Monday, September 21, 2009
friends came by the studio as i worked today. i cut squares of fabric for quilts and ironed scraps that will be cut into smaller squares. the sun was strong. the energy was bright. i planned a new size for a quilt. and i talked to courtney about letter writing. after she left, i continued to ponder on the fading art of hand-written correspondence. there is an intimacy about a hand written letter that is rarely equalled. letters come from a silent place. ink and paper, such a physical extension of the hand and mind. the writing of a letter becomes not only a transfer of thoughts and ideas, but also an aesthetic communique. the variations of hand-writing. a coffee stain. the rapid scrawl of a sudden idea. the jagged edges of paper ripped from a spiral bound notebook. or the creamy silk of fine stationary. i have boxes of letters, saved from different stages of my life. the round loopy girlish writing of letters received while i was in boarding school. the longer, more serious missives while in university. and living in paris, the swoon when i saw a white envelope and it's angular address. letters from men i loved. and from men who loved me.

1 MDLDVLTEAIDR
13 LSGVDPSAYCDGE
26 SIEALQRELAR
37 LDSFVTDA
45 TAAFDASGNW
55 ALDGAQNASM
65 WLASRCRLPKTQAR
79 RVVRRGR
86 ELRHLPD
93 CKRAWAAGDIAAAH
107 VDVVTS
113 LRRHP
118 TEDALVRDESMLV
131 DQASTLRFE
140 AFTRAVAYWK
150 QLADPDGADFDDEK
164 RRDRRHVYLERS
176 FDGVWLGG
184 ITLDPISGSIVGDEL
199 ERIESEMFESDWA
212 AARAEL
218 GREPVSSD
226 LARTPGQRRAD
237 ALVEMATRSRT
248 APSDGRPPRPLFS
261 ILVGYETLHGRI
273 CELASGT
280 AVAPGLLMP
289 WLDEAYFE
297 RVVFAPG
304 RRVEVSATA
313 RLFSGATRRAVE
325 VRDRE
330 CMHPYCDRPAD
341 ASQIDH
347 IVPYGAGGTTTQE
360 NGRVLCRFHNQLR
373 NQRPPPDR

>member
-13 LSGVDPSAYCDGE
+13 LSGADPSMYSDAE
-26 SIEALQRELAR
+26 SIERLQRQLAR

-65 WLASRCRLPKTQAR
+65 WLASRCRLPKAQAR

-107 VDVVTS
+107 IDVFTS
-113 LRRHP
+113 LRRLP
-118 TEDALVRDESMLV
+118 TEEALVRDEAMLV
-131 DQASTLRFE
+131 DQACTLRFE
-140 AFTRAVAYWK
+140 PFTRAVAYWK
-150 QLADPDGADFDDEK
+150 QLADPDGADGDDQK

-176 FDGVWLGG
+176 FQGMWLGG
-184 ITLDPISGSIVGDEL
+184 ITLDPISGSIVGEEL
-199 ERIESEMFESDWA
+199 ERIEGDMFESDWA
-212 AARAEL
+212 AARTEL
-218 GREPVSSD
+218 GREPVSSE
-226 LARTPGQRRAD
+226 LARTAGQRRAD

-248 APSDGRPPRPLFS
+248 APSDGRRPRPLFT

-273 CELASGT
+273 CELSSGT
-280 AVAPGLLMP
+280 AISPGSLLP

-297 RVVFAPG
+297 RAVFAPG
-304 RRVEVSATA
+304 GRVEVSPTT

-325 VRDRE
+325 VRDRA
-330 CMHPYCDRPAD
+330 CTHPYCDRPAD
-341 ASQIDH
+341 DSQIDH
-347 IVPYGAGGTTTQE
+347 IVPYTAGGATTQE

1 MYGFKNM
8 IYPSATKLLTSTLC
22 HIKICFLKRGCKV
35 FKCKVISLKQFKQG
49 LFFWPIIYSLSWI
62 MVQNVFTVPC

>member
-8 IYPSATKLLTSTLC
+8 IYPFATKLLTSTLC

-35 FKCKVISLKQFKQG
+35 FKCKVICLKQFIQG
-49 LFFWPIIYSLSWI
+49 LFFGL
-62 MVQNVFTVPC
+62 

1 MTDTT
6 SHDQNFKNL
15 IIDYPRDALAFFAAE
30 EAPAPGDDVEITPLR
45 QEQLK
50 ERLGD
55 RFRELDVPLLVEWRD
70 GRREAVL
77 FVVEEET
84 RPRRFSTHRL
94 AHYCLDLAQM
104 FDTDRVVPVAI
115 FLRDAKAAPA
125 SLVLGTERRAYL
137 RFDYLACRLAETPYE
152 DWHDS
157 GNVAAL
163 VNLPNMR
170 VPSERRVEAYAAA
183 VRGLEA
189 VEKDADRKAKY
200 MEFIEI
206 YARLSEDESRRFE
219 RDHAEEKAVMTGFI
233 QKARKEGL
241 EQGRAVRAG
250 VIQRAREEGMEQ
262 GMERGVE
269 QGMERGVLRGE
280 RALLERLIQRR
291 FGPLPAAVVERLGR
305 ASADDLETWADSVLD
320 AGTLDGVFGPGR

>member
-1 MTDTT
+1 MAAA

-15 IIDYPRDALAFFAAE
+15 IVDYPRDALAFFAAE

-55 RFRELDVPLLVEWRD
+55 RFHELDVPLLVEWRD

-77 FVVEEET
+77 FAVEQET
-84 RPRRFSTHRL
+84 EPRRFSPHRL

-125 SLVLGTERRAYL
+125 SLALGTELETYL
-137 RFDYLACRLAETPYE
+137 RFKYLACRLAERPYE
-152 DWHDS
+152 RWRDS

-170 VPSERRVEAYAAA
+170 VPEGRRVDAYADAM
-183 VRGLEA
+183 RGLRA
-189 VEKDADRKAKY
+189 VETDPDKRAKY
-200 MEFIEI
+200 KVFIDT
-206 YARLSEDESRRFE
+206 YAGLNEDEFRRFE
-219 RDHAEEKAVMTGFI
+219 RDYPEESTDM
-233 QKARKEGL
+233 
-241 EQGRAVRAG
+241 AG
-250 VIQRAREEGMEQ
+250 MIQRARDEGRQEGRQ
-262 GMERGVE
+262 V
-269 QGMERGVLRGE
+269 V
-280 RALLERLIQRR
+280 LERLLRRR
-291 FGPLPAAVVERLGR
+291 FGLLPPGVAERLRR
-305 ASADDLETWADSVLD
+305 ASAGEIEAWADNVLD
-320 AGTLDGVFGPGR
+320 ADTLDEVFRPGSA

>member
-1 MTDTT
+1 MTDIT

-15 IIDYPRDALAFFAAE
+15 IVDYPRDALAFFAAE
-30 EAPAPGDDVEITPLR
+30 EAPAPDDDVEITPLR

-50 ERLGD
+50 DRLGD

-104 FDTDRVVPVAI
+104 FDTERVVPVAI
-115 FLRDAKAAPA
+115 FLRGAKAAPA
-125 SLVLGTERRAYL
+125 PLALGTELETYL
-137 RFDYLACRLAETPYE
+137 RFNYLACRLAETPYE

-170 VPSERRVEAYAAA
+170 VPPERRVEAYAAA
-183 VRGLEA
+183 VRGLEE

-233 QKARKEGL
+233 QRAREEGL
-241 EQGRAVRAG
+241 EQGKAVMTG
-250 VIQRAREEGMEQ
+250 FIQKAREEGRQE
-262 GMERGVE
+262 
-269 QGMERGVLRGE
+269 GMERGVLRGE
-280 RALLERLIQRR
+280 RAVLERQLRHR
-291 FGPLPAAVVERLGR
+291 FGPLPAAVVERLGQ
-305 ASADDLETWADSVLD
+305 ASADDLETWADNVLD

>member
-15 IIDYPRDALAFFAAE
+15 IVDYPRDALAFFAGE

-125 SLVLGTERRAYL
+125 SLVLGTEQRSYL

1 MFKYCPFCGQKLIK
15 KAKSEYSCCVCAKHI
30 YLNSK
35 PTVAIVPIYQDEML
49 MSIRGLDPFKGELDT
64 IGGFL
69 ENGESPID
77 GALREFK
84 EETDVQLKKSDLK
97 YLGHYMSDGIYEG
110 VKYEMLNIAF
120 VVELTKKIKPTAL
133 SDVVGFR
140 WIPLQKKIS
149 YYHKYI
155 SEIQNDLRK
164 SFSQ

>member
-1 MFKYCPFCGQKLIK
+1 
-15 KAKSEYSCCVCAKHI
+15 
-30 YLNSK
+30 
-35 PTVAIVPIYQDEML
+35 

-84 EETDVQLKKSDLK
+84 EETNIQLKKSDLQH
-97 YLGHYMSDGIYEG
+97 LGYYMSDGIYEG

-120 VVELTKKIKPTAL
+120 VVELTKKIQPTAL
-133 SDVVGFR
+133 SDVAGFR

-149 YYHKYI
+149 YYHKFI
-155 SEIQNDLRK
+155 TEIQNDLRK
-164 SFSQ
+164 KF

i also have collections of letters i have purchased from estates. they are fascinating, even without knowing the full extent of their context. i have one little bundle, tied in a tattered and faded light blue ribbon that are saved from the 1920's. letters of a summer love and the heartbreak that ensued. another collection that ranges from a son's letter to his parents, in the 1890's, telling of his intention to marry, letters from his father to the future daughter-in-law, letters between the newlyweds, letters from this couples child to her parents, and ultimately letters telling of the death of her father.....3 generations of a family, distilled to pages of writing.
will we have such historical treasures to leave future generations? letters carry more than words in them.